Increased Risk of Meningioma with Cyproterone Acetate Use
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New details confirm an increased risk of developing intracranial meningiomas after prolonged use of the hormonal product cyproterone acetate.

Researchers used data from the French administrative healthcare database. Between 2007 and 2014, 253,777 girls and women aged 7-70 years had begun using cyproterone acetate during that time period.

All participants had received at least one prescription for high dose cyproterone acetate and did not have a history of meningioma, benign brain tumors, or long-term disease. They were considered to be exposed if they had received a cumulative dose of at least 3 g during the first 6 months (139,222 participants) and very slightly exposed (control group) when they had received a cumulative dose of less than 3 g (114,555 participants).

Overall, a total of 69 meningiomas were diagnosed in the exposed group (during 289,544 person years of follow-up) and 20 meningiomas in the control group (during 439,949 person years of follow-up). All were treated by surgery or radiotherapy.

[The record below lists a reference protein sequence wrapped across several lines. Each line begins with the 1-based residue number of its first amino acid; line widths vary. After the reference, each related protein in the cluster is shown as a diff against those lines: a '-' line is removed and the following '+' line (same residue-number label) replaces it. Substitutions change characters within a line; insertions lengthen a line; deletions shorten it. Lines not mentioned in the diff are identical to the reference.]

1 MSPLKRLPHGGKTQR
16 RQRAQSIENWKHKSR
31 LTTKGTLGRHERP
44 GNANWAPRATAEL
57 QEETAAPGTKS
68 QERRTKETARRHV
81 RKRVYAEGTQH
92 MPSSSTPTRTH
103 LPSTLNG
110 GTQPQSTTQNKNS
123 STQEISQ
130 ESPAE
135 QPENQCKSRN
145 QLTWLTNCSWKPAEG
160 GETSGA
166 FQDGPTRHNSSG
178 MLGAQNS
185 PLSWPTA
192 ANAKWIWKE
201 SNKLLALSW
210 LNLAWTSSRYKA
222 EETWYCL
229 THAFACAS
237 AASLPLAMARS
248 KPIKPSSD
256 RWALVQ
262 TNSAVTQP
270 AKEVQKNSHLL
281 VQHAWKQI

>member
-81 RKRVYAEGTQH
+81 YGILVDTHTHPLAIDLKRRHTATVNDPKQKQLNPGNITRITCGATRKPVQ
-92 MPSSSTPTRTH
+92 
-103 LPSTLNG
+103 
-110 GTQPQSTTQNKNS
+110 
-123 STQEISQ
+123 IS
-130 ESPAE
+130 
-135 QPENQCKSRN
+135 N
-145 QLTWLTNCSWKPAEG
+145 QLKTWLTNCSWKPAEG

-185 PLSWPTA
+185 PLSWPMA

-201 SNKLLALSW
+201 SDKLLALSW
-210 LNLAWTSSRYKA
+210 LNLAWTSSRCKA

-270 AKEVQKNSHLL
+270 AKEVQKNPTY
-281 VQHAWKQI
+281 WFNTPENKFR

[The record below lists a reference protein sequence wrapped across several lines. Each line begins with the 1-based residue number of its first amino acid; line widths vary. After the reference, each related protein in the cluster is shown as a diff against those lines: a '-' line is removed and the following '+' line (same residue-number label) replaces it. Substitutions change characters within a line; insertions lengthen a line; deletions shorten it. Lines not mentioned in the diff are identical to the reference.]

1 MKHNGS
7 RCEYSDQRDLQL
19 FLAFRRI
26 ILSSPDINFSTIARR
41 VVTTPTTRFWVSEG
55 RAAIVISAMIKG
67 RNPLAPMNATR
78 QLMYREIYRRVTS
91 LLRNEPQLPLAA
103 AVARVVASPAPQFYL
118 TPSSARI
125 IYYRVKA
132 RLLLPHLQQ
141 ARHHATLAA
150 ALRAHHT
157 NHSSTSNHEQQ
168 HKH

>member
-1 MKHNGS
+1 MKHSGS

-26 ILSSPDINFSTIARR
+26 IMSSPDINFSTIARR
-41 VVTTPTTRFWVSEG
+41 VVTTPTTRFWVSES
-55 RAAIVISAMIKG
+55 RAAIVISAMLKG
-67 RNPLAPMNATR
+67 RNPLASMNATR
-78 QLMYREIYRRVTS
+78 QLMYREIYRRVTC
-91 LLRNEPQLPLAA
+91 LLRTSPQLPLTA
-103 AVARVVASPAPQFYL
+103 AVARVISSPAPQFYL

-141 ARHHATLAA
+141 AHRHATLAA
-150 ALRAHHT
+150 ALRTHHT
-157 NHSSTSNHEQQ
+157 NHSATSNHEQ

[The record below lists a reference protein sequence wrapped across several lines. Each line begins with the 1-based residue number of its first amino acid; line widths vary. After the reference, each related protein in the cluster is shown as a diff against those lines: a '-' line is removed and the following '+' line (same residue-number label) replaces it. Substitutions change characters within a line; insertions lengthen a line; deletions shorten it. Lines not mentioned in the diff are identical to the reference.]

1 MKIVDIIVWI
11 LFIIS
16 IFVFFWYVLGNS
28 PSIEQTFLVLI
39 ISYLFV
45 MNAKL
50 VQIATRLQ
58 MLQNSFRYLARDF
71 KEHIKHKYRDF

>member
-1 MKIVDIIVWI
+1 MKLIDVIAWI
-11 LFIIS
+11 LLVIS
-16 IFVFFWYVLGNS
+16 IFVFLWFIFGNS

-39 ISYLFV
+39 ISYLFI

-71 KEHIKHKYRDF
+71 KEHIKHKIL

When the analysis was done according to the cumulative dose, it showed a dose–effect relation, with a higher risk associated with a higher cumulative dose. The hazard ratio was not significant for exposure to less than 12 g of cyproterone acetate, but it jumped rapidlyas the dose climbed: the hazard ratio was 11.3 for 36-60 g and was 21.7 for 60 g or higher.

In a secondary analysis, the researchers looked at the cohort who were already using cyproterone acetate in 2006 (n = 123,997). Women with long-term exposure were also taking estrogens more often (55.5% v 31.9%), and the incidence of meningioma in the exposed group was 141 per 100,000 person years, which was a risk greater than 20-fold. They also observed a strong dose–effect relationship, with adjusted hazard ratio ranging from 5.0 to 31.1.

However, the risk of meningioma decreased noticeably after treatment was stopped. At 1 year after discontinuing treatment, the risk of meningioma in the exposed group was 1.8-fold higher than in the control group.

Based on these findings, the researchers said, “Clinicians need to inform patients who have used high-dose cyproterone acetate for at least 3 to 5 years about the increased risk of intracranial meningioma.” "The indication of cyproterone acetate should be clearly defined and the lowest possible daily dose used," they added. "In the context of prolonged use of high-dose cyproterone acetate, MRI screening for meningioma should be considered."

"In patients with a documented meningioma, cyproterone acetate should be discontinued because the meningioma might regress in response to treatment discontinuation and invasive treatment could be avoided," they suggested.